Hung: “We had a delay pedal that we synchronised with the SH-32. There was an arpeggio going on with that synth, so that was fun. Also, the beat wasn’t so pounding. It was more rolling. I remember in the studio that they put a 4/4 beat behind it to start with and I didn’t know how to describe what I wanted it to be. I’d not learnt to ‘talk’ musically. I said, ‘It’s not this [mimes a steady hand movement]. It’s this [mimes a more swinging one]’. And Weatherall instantly got that. It’s interesting. They turned it from a 4/4 into what it is now. He changed up the hi-hats and I was like, ‘Yeah! That’s it!’
“With this one I remember feeling like we’d made the perfect loop. We were always looking for the perfect loop and this was the closest we got.”
Flight Of The Feathered Serpent
Hung: “This was a song we’d written even before Street Horrrsing had come out. We were playing that ages ago. We originally called it Bright Tomorrow Part 2. I think this track is the strongest link between Street Horrrsing and Tarot Sport.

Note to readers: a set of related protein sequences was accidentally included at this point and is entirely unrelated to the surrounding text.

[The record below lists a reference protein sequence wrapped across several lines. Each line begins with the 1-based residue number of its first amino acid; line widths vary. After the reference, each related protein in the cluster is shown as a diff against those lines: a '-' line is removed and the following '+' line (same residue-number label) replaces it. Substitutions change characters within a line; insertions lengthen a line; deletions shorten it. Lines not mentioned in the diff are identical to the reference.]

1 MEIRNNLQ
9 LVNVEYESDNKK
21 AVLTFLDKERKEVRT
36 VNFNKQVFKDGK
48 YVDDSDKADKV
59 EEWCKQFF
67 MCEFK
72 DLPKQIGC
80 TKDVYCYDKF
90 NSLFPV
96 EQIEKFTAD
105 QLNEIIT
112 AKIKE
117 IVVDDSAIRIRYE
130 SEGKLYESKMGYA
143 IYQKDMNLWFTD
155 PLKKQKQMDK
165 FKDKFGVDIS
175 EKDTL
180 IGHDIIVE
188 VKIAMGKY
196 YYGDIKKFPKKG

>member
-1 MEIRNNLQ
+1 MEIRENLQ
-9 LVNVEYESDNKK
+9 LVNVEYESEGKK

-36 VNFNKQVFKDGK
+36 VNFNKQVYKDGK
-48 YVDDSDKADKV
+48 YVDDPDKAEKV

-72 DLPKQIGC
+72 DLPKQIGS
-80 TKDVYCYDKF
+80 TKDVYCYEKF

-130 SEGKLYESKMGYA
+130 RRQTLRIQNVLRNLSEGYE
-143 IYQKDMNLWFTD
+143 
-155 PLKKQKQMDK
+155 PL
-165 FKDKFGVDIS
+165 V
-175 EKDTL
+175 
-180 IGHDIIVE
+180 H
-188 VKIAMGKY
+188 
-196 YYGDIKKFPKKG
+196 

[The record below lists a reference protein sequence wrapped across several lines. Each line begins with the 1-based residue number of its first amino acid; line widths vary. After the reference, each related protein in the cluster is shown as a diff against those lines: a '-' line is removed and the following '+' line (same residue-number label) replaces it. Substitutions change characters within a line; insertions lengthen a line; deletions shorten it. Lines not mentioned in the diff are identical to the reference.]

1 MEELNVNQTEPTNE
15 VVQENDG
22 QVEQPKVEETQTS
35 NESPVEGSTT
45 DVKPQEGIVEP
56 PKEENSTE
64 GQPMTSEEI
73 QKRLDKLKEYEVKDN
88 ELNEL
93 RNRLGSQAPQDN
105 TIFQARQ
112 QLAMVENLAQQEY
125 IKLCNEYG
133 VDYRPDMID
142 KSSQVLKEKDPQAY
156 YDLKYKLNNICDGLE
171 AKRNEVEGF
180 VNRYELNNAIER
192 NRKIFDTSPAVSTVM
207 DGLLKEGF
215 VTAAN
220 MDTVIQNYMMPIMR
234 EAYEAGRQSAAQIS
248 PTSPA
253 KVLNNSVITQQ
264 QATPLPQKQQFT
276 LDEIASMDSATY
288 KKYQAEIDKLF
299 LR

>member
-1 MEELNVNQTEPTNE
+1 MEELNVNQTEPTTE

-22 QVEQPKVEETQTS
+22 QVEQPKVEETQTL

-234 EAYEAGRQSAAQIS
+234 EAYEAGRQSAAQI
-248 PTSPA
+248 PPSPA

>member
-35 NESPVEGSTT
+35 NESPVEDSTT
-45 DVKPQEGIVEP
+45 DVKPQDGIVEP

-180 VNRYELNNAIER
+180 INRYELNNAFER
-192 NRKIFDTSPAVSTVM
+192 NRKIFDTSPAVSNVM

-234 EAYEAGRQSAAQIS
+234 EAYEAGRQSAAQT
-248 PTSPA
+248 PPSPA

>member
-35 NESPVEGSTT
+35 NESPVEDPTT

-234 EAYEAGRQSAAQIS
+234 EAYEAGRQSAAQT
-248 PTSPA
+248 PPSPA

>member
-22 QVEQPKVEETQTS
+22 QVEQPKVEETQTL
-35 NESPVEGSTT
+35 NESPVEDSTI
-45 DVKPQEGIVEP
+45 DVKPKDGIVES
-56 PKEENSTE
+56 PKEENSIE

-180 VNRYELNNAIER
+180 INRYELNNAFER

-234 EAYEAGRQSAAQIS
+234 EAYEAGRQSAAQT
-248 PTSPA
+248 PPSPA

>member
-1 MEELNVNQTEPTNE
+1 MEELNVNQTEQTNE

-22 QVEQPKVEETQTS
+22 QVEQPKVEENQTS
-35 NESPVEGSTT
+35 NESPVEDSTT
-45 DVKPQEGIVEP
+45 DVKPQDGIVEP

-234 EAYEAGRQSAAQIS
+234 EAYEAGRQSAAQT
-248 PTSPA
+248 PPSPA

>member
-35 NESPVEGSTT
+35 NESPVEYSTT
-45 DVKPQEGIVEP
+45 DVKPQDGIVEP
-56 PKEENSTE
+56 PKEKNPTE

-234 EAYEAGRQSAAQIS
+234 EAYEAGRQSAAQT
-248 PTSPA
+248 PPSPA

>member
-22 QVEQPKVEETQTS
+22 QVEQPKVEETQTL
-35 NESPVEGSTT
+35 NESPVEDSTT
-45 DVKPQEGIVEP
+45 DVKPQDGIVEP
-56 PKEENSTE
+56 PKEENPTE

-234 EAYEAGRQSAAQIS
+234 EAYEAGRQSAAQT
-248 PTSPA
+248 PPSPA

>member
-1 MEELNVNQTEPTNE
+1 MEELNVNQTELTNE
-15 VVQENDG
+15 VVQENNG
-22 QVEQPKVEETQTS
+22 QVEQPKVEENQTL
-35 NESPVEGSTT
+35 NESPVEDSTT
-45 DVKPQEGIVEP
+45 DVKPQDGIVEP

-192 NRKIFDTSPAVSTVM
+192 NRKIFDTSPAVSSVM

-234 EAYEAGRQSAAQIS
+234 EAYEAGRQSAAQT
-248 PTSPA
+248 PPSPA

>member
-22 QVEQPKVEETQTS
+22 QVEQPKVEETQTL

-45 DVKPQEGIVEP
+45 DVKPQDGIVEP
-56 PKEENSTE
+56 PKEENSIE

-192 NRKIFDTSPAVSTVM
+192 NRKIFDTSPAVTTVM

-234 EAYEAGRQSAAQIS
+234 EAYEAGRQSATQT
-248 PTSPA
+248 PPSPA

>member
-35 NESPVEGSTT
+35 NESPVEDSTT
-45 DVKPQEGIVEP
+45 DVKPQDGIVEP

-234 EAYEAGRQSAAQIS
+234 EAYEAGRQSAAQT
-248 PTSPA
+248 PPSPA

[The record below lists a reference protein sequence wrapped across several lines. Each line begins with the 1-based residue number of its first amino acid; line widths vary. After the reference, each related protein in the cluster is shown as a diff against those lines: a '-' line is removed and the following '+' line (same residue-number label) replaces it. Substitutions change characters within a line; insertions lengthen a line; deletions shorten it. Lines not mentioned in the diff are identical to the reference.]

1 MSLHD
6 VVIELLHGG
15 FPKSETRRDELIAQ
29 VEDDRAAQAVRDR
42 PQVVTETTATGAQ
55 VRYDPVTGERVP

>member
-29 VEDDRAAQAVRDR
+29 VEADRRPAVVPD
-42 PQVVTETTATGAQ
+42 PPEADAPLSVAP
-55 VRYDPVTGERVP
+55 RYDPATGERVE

[Surprised] “It’s quite fast this one, isn’t it? It’s like 140bpm, or something. The beat for this one was written on Cubase, which I haven’t touched since [laughs].
“For me Tarot Sport felt like an achievement. We’d got somewhere. Street Horrrsing represents the beginning of that, then Tarot Sport is like, ‘Right! This is what we’re trying to do!’ It was so innocent, that time. We didn’t know how to write or record, so we just focused on making it. What we were doing was just communication through sounds. It was fun. We didn’t label it. But as soon as it started get attention... the labels came [laughs]. When I listen back to this, I want that again. Not the aesthetic, but just... to play!”